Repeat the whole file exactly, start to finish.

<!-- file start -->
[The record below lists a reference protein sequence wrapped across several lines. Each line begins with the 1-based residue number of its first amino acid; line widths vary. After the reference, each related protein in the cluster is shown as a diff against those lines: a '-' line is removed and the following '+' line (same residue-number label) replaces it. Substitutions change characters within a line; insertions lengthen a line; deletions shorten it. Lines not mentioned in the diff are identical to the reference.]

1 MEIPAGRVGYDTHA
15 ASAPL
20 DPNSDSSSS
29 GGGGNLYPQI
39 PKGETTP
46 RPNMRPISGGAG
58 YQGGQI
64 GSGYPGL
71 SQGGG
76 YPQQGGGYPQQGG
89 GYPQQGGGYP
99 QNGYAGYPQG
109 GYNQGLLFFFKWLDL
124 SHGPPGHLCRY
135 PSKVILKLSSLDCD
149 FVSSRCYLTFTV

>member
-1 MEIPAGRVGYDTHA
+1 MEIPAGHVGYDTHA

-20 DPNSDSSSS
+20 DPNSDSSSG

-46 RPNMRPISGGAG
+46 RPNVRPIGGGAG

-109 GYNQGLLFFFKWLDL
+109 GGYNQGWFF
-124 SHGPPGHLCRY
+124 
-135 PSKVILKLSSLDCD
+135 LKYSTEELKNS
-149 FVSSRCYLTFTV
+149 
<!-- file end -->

[The record below lists a reference protein sequence wrapped across several lines. Each line begins with the 1-based residue number of its first amino acid; line widths vary. After the reference, each related protein in the cluster is shown as a diff against those lines: a '-' line is removed and the following '+' line (same residue-number label) replaces it. Substitutions change characters within a line; insertions lengthen a line; deletions shorten it. Lines not mentioned in the diff are identical to the reference.]

1 MEIPAGRVGYDTHA
15 ASAPL
20 DPNSDSSSS
29 GGGGNLYPQI
39 PKGETTP
46 RPNMRPISGGAG
58 YQGGQI
64 GSGYPGL
71 SQGGG
76 YPQQGGGYPQQGG
89 GYPQQGGGYP
99 QNGYAGYPQG
109 GYNQGLLFFFKWLDL
124 SHGPPGHLCRY
135 PSKVILKLSSLDCD
149 FVSSRCYLTFTV

>member
-1 MEIPAGRVGYDTHA
+1 MEIPAGHVGYDTHA

-20 DPNSDSSSS
+20 DPNSDSSSG

-46 RPNMRPISGGAG
+46 RPNVRPIGGGAG

-109 GYNQGLLFFFKWLDL
+109 GGYNQGWFF
-124 SHGPPGHLCRY
+124 
-135 PSKVILKLSSLDCD
+135 LKYSTEELKNS
-149 FVSSRCYLTFTV
+149 